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Does Bandwidth Activity Reporter 2.0 comply with trending legislation reform?

Published on 15 Jul 2014


As an ISP looking to produce intelligent analytical data, without stepping over privacy boundaries or interfering with regular network services, you might ask yourself: How does Bandwidth Activity Reporter attempt to support provider services with the potential for upcoming Internet policy reforms?

As new legislation trends move toward enforcing the need for increased privacy of subscriber Internet practices, a non-intrusive method of IP-data gathering is an important consideration for ISPs looking to remain within the confines of new privacy policies. Bandwidth Activity Reporter offers a solution. Internet Protocol Detail Record (IPDR), a high-level user bandwidth recorder, periodically sends data snapshots to be stored within Bandwidth Activity Reporter. These records provide a summary of utilization with no indication of where bandwidth traffic is headed, eliminating subscriber concern that an ISP is spying on their IP-device usage. Without being intrusive of private user details and practices, Bandwidth Activity Reporter relieves the issue of privacy violation while still producing necessary user analytics.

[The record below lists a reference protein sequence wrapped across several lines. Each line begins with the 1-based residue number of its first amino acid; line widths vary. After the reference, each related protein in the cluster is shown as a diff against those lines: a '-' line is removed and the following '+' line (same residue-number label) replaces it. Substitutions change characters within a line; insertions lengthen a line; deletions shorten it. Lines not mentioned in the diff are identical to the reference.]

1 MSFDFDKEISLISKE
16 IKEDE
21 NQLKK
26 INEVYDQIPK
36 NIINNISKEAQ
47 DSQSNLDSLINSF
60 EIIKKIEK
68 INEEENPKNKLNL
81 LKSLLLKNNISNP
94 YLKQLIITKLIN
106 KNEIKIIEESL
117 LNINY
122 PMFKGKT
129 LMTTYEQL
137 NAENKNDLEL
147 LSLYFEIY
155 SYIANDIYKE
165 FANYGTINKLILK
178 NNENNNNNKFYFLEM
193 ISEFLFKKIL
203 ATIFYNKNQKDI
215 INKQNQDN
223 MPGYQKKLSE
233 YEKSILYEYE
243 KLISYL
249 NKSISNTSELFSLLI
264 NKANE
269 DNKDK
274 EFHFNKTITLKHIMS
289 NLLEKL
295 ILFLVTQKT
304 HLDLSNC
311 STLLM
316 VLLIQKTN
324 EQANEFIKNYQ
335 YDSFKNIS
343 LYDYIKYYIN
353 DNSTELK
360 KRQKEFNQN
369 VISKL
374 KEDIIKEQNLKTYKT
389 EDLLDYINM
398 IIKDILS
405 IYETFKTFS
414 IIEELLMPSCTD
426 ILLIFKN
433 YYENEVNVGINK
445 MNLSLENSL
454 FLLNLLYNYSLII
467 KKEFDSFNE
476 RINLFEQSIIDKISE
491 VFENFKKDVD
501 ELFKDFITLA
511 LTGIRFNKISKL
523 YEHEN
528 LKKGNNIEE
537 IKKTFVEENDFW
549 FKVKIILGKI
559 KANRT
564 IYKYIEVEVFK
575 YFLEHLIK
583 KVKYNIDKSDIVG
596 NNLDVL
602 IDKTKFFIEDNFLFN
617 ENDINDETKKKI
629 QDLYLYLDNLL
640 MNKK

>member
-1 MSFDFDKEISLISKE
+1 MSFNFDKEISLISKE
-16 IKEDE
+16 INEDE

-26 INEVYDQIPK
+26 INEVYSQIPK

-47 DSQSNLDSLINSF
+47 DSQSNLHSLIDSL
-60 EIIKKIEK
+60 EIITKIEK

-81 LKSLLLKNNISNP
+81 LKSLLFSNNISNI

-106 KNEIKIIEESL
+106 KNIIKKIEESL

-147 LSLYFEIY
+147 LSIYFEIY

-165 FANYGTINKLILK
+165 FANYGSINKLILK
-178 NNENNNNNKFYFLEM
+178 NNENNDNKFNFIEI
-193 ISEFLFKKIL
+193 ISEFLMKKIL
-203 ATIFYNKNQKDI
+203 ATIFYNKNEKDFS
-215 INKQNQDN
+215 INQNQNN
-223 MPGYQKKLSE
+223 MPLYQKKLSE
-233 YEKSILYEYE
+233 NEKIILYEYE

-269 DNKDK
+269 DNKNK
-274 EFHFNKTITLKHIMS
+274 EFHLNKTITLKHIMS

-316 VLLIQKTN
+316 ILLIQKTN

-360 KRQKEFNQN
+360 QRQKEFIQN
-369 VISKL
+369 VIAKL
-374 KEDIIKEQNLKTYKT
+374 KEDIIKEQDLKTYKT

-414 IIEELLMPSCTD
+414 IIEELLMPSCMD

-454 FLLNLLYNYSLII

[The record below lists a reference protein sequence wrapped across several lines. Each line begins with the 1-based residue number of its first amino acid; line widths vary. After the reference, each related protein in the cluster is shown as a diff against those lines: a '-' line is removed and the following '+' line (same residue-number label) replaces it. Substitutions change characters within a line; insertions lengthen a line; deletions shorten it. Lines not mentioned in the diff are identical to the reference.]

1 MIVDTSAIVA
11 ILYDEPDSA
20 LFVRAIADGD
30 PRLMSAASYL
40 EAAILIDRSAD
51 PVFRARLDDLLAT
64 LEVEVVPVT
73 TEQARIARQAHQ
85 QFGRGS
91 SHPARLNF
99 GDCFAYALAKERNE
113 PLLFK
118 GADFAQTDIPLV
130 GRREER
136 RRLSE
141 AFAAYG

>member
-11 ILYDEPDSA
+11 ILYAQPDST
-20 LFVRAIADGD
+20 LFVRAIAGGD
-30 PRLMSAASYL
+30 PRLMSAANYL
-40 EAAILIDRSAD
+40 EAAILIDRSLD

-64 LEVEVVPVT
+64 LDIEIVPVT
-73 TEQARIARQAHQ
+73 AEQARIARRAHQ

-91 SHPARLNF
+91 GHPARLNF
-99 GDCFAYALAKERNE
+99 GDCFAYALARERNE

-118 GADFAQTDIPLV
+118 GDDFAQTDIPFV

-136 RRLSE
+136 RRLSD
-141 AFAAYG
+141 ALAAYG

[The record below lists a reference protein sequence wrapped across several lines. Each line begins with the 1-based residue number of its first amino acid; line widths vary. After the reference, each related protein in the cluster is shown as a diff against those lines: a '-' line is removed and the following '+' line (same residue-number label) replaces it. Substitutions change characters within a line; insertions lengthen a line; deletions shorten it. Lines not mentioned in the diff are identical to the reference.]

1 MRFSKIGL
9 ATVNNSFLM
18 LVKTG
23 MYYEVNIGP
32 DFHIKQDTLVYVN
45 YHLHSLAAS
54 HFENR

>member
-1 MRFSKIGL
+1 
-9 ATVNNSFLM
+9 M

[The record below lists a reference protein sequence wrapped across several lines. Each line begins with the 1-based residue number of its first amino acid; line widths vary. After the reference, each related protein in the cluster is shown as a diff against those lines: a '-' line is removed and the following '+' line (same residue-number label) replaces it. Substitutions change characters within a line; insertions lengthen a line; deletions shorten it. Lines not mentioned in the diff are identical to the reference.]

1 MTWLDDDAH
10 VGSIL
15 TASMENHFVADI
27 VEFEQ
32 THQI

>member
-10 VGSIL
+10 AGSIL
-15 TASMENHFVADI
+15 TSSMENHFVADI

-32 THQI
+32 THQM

Bandwidth consumption issues have also become a cornerstone in nearly every legislative reform, as subscribers continue to criticize ISPs who decide which content or service is slowed down or blocked off when a subscription quota is nearing its limit. With IPDR-based policy enforcement bandwidth data is treated equally, so specific services like p2p or OTT content cannot be targeted. Bandwidth Activity Reporter puts a decision back into the hands of the subscriber by sending an automated notification to inform the user when their package quota is nearing its limit, and simultaneously offering a subscription package upgrade or speed-reduction agreement. This visibility allows the user more control over their own IP services. On top of giving back control, Bandwidth Activity Reporter can target individual IP-enabled devices without interfering with other network services.

For ISPs looking at ways to mitigate risk while managing multiple CMTS within the precincts of new legislation policy, BAR may be a viable option.